This post originally appeared on Bookstr.
Some books were written solely for children, and some were written for adults. Others somehow manage to blur those lines. Here are seven young adult books that can be read at any point in your life and the themes will still hold true.
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1. The Curious Incident of the Dog in the Night-Time, by Mark Haddon
Christopher John Francis Boone’s life revolves around logic. He knows every prime number up to 7,057 but hates to be touched. This young boy with high-functioning autism goes on a journey to solve the murder of a neighborhood dog. This touching novel challenges our most basic understanding of developmental disorder, family relationships and love. Although written in short and simple chapters, there is something for everyone in this novel.
2. The Absolutely True Diary of a Part-Time Indian, by Sherman Alexie
Smart and witty, this autobiographical novel is entertaining for all ages. The book recounts the story of Junior, a budding cartoonist, growing up on the Spokane Indian Reservation in Washington. In order to take control of his future, Junior attends an all-white high school where the only other Indian is the mascot. Hilarious and heartbreaking, the coming-of-age story narrates some aspect of every reader’s adolescence.
3. It’s Kind of a Funny Story, by Ned Vizzini
One of many ambitious students at Manhattan’s prestigious Executive Pre-Professional High School, Craig Gilner overexerts himself to keep up with his classmates. When years of stress take their toll, Craig hits rock bottom and ends up in an institution following a suicide attempt. The novel looks at our tendency to lose sight of what really matters in life. And we all know that problem doesn’t just apply to one generation …
4. The Book Thief, by Markus Zusak
A crowd favorite, The Book Thief is set in Nazi Germany, narrating the life of a young girl named Liesel Meminger. Liesel and her brother are left in the care of foster parents, and she starts reading as a form of escapism, searching for books anywhere she can find them. Haven’t we all had those moments where it seemed like the only solution to our problems was to turn to a book?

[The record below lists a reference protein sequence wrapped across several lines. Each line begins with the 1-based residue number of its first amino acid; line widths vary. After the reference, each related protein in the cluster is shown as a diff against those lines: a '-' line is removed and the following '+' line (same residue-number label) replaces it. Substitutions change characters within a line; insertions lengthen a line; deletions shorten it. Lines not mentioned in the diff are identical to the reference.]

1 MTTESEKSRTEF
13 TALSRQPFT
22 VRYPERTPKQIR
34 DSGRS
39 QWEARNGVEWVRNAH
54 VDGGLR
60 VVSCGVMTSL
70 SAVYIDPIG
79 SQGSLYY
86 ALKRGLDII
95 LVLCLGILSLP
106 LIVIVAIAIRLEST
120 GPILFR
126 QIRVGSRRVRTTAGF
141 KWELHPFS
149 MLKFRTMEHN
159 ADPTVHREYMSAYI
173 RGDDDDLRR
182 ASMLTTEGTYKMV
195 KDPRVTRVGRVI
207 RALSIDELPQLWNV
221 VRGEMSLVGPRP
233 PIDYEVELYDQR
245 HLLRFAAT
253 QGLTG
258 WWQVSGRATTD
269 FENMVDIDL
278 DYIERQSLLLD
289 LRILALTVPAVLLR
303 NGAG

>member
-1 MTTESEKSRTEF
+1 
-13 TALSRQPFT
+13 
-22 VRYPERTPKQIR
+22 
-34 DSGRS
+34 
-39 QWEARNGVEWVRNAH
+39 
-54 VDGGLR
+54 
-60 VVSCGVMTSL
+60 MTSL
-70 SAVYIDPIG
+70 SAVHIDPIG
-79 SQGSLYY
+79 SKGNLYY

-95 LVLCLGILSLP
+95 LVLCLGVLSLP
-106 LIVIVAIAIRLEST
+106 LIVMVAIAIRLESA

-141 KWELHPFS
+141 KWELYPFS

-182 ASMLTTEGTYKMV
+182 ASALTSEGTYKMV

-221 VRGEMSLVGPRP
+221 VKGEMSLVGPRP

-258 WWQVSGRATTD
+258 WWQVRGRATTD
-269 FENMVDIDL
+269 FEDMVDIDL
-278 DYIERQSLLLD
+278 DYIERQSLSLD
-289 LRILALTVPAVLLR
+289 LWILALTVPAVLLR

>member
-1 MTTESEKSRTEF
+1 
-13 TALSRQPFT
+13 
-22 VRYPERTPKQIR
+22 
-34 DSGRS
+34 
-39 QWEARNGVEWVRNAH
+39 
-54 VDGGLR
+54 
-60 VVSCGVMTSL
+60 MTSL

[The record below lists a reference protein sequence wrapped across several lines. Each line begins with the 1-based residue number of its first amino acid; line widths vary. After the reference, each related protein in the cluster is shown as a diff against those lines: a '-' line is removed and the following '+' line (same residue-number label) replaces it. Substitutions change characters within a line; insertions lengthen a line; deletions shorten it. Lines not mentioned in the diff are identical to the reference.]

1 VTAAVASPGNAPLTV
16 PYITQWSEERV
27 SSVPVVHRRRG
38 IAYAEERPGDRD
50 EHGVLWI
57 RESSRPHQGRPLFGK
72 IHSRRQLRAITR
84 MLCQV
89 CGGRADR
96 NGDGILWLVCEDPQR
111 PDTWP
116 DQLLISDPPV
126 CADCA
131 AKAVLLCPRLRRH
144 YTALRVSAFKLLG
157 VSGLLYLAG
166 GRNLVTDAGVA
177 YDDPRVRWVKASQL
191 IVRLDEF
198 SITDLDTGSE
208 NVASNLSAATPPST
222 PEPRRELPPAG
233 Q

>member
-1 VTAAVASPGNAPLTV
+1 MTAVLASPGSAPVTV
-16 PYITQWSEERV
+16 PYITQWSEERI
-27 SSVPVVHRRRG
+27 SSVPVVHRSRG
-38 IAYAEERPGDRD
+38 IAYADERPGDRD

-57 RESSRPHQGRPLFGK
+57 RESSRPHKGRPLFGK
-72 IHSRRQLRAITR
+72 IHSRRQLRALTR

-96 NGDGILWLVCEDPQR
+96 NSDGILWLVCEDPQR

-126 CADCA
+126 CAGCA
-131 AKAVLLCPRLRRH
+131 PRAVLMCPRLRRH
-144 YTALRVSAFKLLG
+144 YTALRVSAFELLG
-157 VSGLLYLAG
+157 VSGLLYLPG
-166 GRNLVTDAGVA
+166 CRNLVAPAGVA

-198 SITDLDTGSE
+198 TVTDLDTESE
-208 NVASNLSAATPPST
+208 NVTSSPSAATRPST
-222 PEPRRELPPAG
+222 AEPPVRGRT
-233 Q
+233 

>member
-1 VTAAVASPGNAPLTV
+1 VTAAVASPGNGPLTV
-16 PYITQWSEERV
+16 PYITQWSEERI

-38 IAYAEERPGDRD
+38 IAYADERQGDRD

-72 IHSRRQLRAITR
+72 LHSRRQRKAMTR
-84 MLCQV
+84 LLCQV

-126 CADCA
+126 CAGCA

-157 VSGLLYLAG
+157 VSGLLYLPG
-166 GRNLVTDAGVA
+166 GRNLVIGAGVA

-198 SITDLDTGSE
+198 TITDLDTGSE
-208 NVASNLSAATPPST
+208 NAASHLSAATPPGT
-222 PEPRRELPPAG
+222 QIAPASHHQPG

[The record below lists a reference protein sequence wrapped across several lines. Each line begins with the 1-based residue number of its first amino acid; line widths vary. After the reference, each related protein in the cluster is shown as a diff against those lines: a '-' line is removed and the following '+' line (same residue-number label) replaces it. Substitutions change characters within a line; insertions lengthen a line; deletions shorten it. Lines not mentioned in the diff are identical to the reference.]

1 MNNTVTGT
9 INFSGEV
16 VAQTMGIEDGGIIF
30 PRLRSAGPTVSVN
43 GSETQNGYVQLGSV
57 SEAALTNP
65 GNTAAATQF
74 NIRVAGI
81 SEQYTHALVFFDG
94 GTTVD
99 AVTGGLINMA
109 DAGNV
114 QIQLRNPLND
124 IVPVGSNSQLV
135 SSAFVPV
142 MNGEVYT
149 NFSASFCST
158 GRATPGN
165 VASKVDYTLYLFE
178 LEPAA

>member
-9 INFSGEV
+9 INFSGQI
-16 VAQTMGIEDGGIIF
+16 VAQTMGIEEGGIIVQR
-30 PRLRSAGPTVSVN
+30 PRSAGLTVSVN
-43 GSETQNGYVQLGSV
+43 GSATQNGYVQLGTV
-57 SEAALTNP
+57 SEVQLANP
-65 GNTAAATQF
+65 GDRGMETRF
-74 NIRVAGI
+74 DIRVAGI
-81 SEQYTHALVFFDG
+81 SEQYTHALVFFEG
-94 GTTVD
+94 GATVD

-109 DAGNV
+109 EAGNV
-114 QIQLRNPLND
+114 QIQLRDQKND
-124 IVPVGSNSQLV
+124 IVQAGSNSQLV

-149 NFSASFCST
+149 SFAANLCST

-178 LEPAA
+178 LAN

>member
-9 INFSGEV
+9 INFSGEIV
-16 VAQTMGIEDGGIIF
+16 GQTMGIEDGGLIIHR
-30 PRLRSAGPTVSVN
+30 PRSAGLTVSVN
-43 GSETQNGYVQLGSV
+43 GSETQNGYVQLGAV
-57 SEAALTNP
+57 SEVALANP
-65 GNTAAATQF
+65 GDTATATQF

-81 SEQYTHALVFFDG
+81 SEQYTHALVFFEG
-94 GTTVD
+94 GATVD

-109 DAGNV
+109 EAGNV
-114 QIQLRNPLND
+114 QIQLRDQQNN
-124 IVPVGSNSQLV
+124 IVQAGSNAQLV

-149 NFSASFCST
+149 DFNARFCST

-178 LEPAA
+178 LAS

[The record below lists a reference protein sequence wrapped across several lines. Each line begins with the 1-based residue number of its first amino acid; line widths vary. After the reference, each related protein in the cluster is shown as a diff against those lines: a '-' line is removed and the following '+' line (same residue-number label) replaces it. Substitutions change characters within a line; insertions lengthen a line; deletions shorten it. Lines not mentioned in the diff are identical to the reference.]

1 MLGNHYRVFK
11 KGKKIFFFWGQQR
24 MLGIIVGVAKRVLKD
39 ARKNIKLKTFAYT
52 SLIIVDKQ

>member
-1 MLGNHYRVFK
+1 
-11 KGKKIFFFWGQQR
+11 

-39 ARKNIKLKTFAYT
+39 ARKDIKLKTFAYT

5. The Witch of Blackbird Pond, by Elizabeth George Speare
After her father dies, Kit Tyler is forced to move in with her puritanical relatives in Connecticut. Unable to fit in, Kit befriends Hannah Tupper, an older woman suspected of practicing witchcraft. The novel explores topics like isolation and struggling to find a place in the madness that is our world. It also centers around friendship and empathy—two of the guiding forces in everyone’s life.
6. The Perks of Being a Wallflower, by Stephen Chbosky
This coming-of-age novel follows Charlie, a wallflower, through his freshman year of high school. He is slowly drawn out of his shell as he befriends other misfits and is exposed to situations that make him take control of his own destiny. Being on the fringe offers Charlie a unique perspective on life, an experience that we can all relate to at one point or another.
7. The House on Mango Street, by Sandra Cisneros
As a young Latina, Esperanza, the heroine of our story, struggles with her identity throughout The House on Mango Street. The novel follows her day-to-day life, detailing the struggles of adolescence, poverty, and identity, as Esperanza becomes a more complex character by the second. Throughout our lives we continue to develop these aspects of our personality, never fully understanding our identities.
Still from "The Book Thief," via Twentieth Century Fox Film Corporation